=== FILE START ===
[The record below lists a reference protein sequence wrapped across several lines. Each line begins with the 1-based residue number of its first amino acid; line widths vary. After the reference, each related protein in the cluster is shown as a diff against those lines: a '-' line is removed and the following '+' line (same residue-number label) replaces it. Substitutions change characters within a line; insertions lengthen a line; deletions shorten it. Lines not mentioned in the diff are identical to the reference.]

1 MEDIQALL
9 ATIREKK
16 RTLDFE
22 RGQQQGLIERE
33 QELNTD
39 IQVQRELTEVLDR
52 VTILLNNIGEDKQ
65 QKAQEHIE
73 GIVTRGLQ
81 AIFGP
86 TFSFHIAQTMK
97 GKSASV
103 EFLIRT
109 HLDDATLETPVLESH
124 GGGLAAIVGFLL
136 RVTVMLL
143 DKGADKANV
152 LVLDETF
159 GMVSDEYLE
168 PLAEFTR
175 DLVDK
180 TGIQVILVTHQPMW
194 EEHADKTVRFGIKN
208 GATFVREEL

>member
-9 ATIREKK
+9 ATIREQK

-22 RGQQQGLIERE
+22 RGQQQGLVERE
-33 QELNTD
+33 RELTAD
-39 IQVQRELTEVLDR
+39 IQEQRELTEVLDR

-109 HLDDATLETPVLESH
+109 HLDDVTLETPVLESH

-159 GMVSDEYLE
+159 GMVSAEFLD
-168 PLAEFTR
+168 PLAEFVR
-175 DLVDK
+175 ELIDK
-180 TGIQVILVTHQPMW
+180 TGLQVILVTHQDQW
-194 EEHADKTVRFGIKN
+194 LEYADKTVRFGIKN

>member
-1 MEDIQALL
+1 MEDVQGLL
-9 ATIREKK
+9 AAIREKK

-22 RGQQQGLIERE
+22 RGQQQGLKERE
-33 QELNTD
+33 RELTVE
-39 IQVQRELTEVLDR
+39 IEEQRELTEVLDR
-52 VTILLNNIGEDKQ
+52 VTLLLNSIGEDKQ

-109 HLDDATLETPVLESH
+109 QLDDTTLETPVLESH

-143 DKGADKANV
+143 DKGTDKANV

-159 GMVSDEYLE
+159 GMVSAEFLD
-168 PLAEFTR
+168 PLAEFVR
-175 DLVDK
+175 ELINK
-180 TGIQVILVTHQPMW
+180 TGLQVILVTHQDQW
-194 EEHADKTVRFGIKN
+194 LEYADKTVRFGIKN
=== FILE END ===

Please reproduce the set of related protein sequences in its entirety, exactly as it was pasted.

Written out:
[The record below lists a reference protein sequence wrapped across several lines. Each line begins with the 1-based residue number of its first amino acid; line widths vary. After the reference, each related protein in the cluster is shown as a diff against those lines: a '-' line is removed and the following '+' line (same residue-number label) replaces it. Substitutions change characters within a line; insertions lengthen a line; deletions shorten it. Lines not mentioned in the diff are identical to the reference.]

1 MEDIQALL
9 ATIREKK
16 RTLDFE
22 RGQQQGLIERE
33 QELNTD
39 IQVQRELTEVLDR
52 VTILLNNIGEDKQ
65 QKAQEHIE
73 GIVTRGLQ
81 AIFGP
86 TFSFHIAQTMK
97 GKSASV
103 EFLIRT
109 HLDDATLETPVLESH
124 GGGLAAIVGFLL
136 RVTVMLL
143 DKGADKANV
152 LVLDETF
159 GMVSDEYLE
168 PLAEFTR
175 DLVDK
180 TGIQVILVTHQPMW
194 EEHADKTVRFGIKN
208 GATFVREEL

>member
-9 ATIREKK
+9 ATIREQK

-22 RGQQQGLIERE
+22 RGQQQGLVERE
-33 QELNTD
+33 RELTAD
-39 IQVQRELTEVLDR
+39 IQEQRELTEVLDR

-109 HLDDATLETPVLESH
+109 HLDDVTLETPVLESH

-159 GMVSDEYLE
+159 GMVSAEFLD
-168 PLAEFTR
+168 PLAEFVR
-175 DLVDK
+175 ELIDK
-180 TGIQVILVTHQPMW
+180 TGLQVILVTHQDQW
-194 EEHADKTVRFGIKN
+194 LEYADKTVRFGIKN

>member
-1 MEDIQALL
+1 MEDVQGLL
-9 ATIREKK
+9 AAIREKK

-22 RGQQQGLIERE
+22 RGQQQGLKERE
-33 QELNTD
+33 RELTVE
-39 IQVQRELTEVLDR
+39 IEEQRELTEVLDR
-52 VTILLNNIGEDKQ
+52 VTLLLNSIGEDKQ

-109 HLDDATLETPVLESH
+109 QLDDTTLETPVLESH

-143 DKGADKANV
+143 DKGTDKANV

-159 GMVSDEYLE
+159 GMVSAEFLD
-168 PLAEFTR
+168 PLAEFVR
-175 DLVDK
+175 ELINK
-180 TGIQVILVTHQPMW
+180 TGLQVILVTHQDQW
-194 EEHADKTVRFGIKN
+194 LEYADKTVRFGIKN